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andviv

andviv

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MYTHUNDERSTANDINGS

This section talks about the incorrect ideas that do not allow people to improve and to invest successfully.

These mythunderstandings are classified in two groups: Three personal myths and five Investing Myths

Personal Myths:

1. Myth: I don't need to be an investor -- My job will take care of my financial wealth
Truth: Yes, you do need to be an investor -- Your job is not your financial wealth

2. Myth: I don't need or want to be financially wealthy -- I'm happy with what I have
Truth: You need to open your eyes -- You do need and want to be financially wealthy

3. Myht: It doesn't matter if I want or need it -- I just can't do it
Truth: You can't predict what you can or can't do until you try

Investment Myths:

1. Myth: Investing is complicated
Truth: Investing is only as complicated as you make it

2. Myth: The best investments require knowledge most people don't have
Truth: Your best investments will llways be in areas you can or already understand

3. Myth: Investing is risky -- I'll lose my money
Truth: Investing, by definition, is not risky

4. Myth: Successful investors are able to time the market
Truth: In successful investing the timing finds you

5. Myth: All the good investments are taken
Truth: Every market has its shareof good investments
 
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andviv

andviv

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I think the text for the myths and truths were poor. I think it is kind of weird that a myth is "A is not good" and then the truth is "A is good". I was hoping the myth/truth titles had better wordings.

Despite of this, I mostly agree with the points he is making. The three personal myths are things that I think I overcame some time ago, and I have to thank Robert Kiyosaki as his books helped me to change that perspective. The author did make some valid points, for example:

"Prosperity can provide a false sense of security" usually when both spouses have great jobs with high paying salaries, the family kind of relaxes and think they are set for life. When change happens it takes a long time to react and accept the new reality. Also, I remember when I did my fist six-digit deal, I thought I was the smartest investor ever and did my biggest mistake. Success without control leads to big mistakes (just think about successful rock stars and sport superstars that go bankrupt a few years after retirement).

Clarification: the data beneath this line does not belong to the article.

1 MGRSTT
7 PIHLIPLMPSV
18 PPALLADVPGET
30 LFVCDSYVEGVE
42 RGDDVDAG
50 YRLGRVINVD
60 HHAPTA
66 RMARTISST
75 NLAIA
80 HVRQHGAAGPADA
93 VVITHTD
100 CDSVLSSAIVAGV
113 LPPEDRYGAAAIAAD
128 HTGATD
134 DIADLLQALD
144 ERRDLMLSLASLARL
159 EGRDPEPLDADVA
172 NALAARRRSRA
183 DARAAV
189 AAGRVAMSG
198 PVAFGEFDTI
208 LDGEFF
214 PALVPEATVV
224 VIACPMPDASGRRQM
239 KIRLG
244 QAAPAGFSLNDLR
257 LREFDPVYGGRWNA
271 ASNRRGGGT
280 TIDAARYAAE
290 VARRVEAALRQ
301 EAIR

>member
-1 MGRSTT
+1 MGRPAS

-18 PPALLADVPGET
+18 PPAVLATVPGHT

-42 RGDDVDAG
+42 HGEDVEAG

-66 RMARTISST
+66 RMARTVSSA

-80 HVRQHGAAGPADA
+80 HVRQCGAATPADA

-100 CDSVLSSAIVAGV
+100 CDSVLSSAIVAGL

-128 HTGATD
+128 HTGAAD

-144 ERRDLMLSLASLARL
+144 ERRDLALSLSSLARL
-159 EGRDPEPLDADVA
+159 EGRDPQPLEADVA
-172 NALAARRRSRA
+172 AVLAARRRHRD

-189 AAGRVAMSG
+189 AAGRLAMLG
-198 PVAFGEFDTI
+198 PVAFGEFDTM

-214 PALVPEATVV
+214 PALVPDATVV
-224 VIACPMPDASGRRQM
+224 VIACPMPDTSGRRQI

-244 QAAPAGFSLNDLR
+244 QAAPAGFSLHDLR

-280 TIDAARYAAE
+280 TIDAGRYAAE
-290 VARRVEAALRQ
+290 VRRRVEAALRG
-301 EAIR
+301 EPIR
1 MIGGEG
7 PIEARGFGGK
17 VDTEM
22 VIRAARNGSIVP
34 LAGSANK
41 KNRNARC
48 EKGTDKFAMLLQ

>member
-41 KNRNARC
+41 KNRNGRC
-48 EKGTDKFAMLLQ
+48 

Another text I selected: "The faster you reach a position where you can begin your investment career, the faster you'll be able to achieve financial independence"

"Realize that whatever your job or work is, you also need to be an investor"

when talking about the myth #3, the author mentions RK:
"People will believe what they want to believe. They find excuses that prevent them from taking a look at what might work. And when they find a reason, they make that reason their reality"

I will talk later about the five investment myths later, for now I need to get ready for my weekend trip to Boston. I will post more when I get back.
 

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2. Myth: I don't need or want to be financially wealthy -- I'm happy with what I have
Truth: You need to open your eyes -- You do need and want to be financially wealthy
I take issue with this one.

Can you be happy with where you are and still strive for something more? - Can you be content and not complacent?

Because.... I am happy with what I have. I have a loving husband and amazing kids. I have my little homestead and time freedom.

I'm not "there" yet, there are many more things on my "to do" list, but I believe you CAN and SHOULD be happy on the journey - not just the destination.:banana: